Why Selecting The Right Procurement Strategy Is Vital

Diving into the procurement process without first understanding the market and its drivers is never a good idea. Instead, thinking through your procurement activities to develop a strategy is incredibly important for getting the best result.

We spoke with Procurement Co co-directors Heath Jess and Ryan Jackson to find out why developing a solid procurement strategy is key for any business.

What's involved in a procurement strategy?

Developing a procurement strategy requires researching the market, or as Heath explained, "working out the best way to approach the market for a particular good or service". That's a process which is comprised of many elements, a number of which Heath listed:

"Often, organisations engage the market without knowing what the market capability is."

  • Is there a known market available for what we're seeking or is it an immature market?
  • Has the way we've packaged the particular goods or services together potentially precluded us from getting the best outcome - should we incorporate other services we haven't thought of into the tender?
  • How important are we in the market with respect to expenditure - would tier-one operators be interested in the project based on the expenditure or the complexity?
  • What's our approach - do we know that it's a limited market so it's best to directly invite suppliers, or is there a large and competitive market so an open tender would be more appropriate?
  • Are there local suppliers – Small to Medium Enterprises (SMEs), or are we engaging an international market?

All these types of things are considered as part of a procurement strategy - the pieces you need to consider to achieve a successful procurement.

Instead of doing this research, some firms, as Ryan pointed out, use the procurement process itself to find this information, which often gets them a poor result.

"Sometimes organisations engage the market without knowing what its capability is and they use the tender process as a way to do their market testing at the same time. This isn't always good, as they can get painted into a corner with having to engage providers that might not be able to deliver parts of the service directly. This can lead to higher costs from having to subcontract parts of the service, or it can bring about quality issues."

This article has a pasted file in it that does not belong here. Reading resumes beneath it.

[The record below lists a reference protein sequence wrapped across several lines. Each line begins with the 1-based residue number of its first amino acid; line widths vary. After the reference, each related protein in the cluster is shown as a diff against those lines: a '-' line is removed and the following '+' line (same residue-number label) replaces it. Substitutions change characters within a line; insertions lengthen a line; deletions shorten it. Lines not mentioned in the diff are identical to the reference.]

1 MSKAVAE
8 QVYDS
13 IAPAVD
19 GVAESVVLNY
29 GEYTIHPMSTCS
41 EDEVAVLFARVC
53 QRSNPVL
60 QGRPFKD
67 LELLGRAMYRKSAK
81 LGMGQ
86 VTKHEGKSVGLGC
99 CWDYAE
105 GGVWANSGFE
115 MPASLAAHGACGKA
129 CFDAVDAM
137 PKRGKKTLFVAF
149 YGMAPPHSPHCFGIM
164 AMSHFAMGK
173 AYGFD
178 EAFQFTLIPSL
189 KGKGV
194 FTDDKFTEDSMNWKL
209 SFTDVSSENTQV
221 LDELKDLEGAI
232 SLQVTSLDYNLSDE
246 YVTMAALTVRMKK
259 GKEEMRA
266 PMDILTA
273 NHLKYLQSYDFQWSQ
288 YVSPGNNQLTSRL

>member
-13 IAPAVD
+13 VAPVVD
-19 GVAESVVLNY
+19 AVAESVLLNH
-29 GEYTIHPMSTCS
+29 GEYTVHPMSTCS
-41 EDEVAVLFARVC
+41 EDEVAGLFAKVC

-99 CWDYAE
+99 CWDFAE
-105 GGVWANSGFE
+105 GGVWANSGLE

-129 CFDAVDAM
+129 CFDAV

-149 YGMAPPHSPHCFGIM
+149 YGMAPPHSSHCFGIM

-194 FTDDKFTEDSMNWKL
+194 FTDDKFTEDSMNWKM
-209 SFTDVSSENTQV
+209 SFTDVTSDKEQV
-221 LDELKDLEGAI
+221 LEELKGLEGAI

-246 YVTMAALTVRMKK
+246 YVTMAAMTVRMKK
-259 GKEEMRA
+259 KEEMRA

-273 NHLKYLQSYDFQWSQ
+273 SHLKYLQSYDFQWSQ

What can go wrong if you don't develop a procurement strategy?

There's a lot that goes into a procurement strategy - but what can happen if you don't have one?

For a start, you could get few or even no responses to your tender. If you haven't done your research, you might find no-one can actually fulfil your request as outlined. And sometimes, as Heath explained, you might only get sub-optimal responses.

"If you're not fully across developing your strategy, and haven't done your research on the products out there, new technologies, or the way services are delivered, you might miss something and not get the best result possible from what the market could potentially do."

There's also a chance that a poorly developed tender document might cause suppliers to price their response higher than they otherwise would have.

"If you look like you don't know what you're doing and there's a lot of vagueness in the tender, the provider can sometimes add some risk pricing into their response. If they're not exactly sure what you're asking for, adding an extra margin into their quote can cover their bases in case they misinterpreted the requirement."

How should procurement and project teams work to develop a strategy together?

The best procurement strategies are the result of project teams and procurement working together in a strategic partnership, but this requires early engagement from both sides.

"If it's a project team seeking to deliver something the procurement team is not across, it's on the project team to engage procurement early so they can provide input on that strategy - and vice versa; if the procurement team are aware that a contract is running out in the next twelve months, they need to be proactive in telling the business that it's going to occur and suggest some potential strategies for re-contracting or the next tender."

To learn more about how Procurement Co and how their procurement services can improve your business, get in touch with a member of the team today.

Leave a Comment

Your email address will not be published. Required fields are marked *